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Daily Mirror
Daily Mirror
Liam Prenderville

Sue Barker accidentally reveals Wimbledon replacement after quitting BBC

Sue Barker has seemingly accidentally revealed her replacement on BBC's coverage of Wimbledon.

Former tennis player and commentator Barker, 66, has fronted the coverage for 30 years but emotionally announced she would be bidding farewell earlier this year.

Barker was presented with the lifetime achievement at the Action Women Awards on Wednesday by fellow broadcaster Clare Balding, who looks set to succeed her from 2023. While speaking to Balding on stage, she admitted: "I just want to say, leaving Wimbledon, it’s incredibly… I’ve loved it all my life.

“I know I’m leaving it in the safest hands, it’s absolutely wonderful to leave it with Clare. But also Claire, this year at Wimbledon, myself, you and Isa Guha. To have three women presenting Wimbledon for the first time ever.”

A red-faced Balding didn't comment on Barker's blip although she has been the hot favourite to resume the role when Wimbledon kicks off again next summer.

The presenter has fronted BBC's Today At Wimbledon highlights programme in recent years and is something of an all-rounder within the channel's network.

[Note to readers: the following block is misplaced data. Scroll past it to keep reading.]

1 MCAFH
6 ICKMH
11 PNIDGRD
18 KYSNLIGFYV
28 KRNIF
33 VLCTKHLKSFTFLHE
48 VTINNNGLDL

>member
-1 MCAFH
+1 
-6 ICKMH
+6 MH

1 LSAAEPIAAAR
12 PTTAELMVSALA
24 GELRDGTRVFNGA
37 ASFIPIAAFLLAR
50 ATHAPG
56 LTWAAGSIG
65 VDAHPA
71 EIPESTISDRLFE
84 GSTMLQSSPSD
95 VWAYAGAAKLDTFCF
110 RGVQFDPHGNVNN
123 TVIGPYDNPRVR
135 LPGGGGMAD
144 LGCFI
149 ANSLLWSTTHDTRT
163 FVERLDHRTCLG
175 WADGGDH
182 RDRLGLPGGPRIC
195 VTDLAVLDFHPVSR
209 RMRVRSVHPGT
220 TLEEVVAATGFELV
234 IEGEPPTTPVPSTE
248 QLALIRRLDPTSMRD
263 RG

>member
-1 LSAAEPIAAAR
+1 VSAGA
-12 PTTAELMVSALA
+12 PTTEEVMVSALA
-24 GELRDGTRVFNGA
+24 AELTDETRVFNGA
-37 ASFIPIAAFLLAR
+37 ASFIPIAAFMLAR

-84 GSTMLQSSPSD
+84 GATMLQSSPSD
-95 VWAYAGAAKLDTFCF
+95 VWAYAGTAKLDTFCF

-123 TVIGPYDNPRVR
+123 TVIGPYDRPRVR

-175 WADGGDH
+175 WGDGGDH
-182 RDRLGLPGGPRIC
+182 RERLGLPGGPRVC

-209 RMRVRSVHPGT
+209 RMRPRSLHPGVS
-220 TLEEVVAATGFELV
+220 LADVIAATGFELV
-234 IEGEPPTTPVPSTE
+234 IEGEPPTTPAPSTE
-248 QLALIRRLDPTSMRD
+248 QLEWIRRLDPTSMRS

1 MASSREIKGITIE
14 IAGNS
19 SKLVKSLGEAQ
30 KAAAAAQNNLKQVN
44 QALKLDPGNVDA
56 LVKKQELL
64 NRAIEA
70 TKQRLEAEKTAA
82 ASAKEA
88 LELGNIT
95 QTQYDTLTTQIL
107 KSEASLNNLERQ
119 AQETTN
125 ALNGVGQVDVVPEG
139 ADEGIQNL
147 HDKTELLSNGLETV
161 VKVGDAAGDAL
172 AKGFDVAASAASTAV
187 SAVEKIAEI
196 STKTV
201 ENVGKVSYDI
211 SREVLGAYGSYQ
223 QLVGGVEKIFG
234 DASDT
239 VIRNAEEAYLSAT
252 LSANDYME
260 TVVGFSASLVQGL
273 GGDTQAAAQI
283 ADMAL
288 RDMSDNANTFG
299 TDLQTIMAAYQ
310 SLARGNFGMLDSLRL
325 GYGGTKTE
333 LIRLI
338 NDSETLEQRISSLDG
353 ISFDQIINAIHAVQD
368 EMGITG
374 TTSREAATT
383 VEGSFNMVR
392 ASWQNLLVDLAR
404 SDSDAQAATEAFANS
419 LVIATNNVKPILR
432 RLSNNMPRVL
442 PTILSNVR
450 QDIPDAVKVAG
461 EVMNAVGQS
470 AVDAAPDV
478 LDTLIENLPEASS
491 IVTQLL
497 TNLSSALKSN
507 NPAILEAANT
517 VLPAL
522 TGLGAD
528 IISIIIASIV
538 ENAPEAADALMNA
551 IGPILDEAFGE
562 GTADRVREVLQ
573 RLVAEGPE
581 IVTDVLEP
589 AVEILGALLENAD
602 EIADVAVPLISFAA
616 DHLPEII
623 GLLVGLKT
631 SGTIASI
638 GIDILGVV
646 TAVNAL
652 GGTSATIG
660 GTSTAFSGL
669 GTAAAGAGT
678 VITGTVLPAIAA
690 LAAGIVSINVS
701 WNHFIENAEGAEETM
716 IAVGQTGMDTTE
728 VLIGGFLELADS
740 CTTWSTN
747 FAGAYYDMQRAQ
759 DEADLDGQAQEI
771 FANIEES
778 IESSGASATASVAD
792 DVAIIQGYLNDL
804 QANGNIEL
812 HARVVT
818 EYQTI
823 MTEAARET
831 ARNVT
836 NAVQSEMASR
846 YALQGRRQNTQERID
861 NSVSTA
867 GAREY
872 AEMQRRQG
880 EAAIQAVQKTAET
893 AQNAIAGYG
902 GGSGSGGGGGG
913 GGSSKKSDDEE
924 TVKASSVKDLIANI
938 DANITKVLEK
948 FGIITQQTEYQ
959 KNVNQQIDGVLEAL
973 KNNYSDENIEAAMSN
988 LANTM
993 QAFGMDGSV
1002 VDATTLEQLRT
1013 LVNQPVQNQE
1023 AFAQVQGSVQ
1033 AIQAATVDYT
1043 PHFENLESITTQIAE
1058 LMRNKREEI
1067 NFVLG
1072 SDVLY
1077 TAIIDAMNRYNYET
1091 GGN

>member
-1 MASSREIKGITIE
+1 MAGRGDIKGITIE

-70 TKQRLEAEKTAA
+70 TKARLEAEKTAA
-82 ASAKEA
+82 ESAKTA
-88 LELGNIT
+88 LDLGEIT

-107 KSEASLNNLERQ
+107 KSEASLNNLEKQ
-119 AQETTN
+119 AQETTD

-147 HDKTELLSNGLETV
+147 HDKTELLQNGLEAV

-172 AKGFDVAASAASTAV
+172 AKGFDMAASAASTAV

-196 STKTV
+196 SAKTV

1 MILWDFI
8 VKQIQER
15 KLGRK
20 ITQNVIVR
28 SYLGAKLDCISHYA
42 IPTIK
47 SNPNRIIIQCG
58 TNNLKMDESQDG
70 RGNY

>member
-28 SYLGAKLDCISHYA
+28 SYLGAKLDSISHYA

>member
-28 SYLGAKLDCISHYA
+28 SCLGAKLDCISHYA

Balding has previously been an integral figure in the BBC's Olympic coverage as well as the Boat Race and Sports Personality of the Year, and hosts her own sports chat show. The likes of Lewis Hamilton, Robbie O'Sullivan and Mike Tyson have all appeared on The Clare Balding Show since it was aired in 2015.

Former Question of Sport host Barker bid an emotional farewell to Wimbledon this year following Novak Djokovic's win over Nick Kyrgios in the men's final.

Clare Balding looks set to succeed Sue Barker (BBC / Paul Cooper)

Discussing her final moments on Centre Court, she told Balding: “I remember all the champions were there and I was really crying because the more they cheered, the more I cried.

"And I looked over at Roger Federer and I remember every time I’ve interviewed and I always ask him ‘What is the best moment of your career?’

“He said ‘Winning my first Wimbledon, it’s what I dreamed of.’ And he said ‘But you made me cry and all I have is I’m blubbing and that’s all my memory.’ And I looked at him and I thought I’m not going to do a Roger."

BBC celebrated 85 years of Wimbledon last year and they have an agreement in place for TV rights for the famous competition at All England Club until 2024.

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